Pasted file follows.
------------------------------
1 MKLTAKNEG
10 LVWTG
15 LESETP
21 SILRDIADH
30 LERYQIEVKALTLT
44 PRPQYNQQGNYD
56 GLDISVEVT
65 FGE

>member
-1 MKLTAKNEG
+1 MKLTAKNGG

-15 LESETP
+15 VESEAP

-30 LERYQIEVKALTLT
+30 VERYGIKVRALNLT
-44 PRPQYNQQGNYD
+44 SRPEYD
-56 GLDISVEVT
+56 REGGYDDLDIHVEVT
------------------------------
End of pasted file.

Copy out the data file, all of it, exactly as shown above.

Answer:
1 MKLTAKNEG
10 LVWTG
15 LESETP
21 SILRDIADH
30 LERYQIEVKALTLT
44 PRPQYNQQGNYD
56 GLDISVEVT
65 FGE

>member
-1 MKLTAKNEG
+1 MKLTAKNGG

-15 LESETP
+15 VESEAP

-30 LERYQIEVKALTLT
+30 VERYGIKVRALNLT
-44 PRPQYNQQGNYD
+44 SRPEYD
-56 GLDISVEVT
+56 REGGYDDLDIHVEVT